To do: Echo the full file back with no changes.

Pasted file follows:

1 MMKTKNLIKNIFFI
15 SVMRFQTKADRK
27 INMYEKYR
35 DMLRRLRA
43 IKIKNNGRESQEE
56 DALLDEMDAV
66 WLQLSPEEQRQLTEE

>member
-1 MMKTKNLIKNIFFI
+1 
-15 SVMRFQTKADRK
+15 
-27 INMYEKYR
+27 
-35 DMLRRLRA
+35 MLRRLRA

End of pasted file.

1 MMKTKNLIKNIFFI
15 SVMRFQTKADRK
27 INMYEKYR
35 DMLRRLRA
43 IKIKNNGRESQEE
56 DALLDEMDAV
66 WLQLSPEEQRQLTEE

>member
-1 MMKTKNLIKNIFFI
+1 
-15 SVMRFQTKADRK
+15 
-27 INMYEKYR
+27 
-35 DMLRRLRA
+35 MLRRLRA